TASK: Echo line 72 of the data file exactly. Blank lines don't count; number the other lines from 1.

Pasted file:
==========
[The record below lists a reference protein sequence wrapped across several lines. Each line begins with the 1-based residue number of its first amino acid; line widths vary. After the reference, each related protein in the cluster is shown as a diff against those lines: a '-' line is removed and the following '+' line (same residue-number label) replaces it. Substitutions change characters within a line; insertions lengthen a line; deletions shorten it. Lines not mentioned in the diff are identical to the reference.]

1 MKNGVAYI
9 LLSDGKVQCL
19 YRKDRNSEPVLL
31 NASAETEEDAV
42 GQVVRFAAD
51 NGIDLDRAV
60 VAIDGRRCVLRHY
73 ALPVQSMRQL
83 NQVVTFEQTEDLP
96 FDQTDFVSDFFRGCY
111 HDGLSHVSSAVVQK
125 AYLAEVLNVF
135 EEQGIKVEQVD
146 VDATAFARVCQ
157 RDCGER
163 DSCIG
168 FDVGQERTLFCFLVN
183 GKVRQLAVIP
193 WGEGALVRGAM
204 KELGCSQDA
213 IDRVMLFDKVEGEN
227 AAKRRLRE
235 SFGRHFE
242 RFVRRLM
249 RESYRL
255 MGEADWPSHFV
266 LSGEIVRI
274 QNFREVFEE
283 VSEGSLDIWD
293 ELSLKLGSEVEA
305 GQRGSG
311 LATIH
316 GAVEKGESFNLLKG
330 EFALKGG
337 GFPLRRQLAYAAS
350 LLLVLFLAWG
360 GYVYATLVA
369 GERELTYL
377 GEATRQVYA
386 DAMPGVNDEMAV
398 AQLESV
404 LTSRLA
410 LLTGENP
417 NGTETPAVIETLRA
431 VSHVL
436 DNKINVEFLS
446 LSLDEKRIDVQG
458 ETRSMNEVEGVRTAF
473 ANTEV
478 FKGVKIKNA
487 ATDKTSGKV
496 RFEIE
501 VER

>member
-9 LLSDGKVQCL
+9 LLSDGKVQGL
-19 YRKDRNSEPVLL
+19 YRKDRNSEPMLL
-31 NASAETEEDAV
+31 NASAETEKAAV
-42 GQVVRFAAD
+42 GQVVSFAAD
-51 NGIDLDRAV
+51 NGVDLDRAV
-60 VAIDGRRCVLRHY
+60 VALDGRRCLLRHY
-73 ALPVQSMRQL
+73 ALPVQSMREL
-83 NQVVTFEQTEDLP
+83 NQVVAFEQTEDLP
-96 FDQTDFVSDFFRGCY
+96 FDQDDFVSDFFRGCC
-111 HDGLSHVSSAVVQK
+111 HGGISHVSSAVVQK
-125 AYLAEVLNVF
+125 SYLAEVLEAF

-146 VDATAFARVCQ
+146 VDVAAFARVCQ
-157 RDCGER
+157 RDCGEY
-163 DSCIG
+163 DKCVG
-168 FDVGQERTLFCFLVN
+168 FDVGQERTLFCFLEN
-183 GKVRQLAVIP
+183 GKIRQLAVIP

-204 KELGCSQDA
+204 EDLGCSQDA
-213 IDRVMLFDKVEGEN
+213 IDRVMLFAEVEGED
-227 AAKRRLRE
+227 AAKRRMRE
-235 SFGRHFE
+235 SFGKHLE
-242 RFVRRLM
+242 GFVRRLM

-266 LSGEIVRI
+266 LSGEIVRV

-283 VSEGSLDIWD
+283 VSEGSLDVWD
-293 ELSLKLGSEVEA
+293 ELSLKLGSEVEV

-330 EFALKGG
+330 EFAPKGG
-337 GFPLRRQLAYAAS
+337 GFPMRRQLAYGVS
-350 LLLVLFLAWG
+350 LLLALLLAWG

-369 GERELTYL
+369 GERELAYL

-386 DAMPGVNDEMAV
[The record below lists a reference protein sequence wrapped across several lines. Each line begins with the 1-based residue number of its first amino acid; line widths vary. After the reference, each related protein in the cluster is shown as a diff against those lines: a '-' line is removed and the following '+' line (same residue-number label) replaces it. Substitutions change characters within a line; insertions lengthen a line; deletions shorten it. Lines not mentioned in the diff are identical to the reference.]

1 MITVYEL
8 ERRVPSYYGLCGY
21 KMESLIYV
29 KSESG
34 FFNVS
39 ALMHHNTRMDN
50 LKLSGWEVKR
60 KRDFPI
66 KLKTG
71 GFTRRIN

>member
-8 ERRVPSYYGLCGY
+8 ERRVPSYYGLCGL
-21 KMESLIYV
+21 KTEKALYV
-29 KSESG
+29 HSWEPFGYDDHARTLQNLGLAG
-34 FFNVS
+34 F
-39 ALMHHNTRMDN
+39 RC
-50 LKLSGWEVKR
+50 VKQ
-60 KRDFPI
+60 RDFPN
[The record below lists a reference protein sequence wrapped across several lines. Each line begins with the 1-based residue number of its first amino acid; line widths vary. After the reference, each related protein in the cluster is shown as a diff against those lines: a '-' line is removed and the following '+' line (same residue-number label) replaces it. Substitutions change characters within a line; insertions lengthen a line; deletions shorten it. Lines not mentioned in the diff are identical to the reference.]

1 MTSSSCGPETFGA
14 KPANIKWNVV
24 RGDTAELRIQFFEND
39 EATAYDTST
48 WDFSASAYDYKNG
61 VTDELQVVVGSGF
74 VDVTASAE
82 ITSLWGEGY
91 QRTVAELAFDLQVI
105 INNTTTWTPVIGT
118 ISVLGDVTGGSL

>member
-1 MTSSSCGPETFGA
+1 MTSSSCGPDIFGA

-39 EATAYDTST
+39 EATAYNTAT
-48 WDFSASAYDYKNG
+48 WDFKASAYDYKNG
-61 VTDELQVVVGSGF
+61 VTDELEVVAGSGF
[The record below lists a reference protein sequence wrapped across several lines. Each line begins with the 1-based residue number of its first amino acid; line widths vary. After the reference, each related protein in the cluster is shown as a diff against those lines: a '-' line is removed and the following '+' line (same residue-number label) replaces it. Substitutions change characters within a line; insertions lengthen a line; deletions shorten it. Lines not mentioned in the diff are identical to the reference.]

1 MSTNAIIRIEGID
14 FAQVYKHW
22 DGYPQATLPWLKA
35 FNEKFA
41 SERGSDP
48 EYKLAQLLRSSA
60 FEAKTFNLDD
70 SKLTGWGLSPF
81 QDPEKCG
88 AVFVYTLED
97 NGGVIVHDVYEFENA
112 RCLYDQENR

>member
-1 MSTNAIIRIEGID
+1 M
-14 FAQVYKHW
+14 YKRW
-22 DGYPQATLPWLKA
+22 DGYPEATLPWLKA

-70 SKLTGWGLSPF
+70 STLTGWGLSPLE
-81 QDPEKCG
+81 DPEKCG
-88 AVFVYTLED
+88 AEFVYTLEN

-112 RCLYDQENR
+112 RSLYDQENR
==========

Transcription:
-96 FDQTDFVSDFFRGCY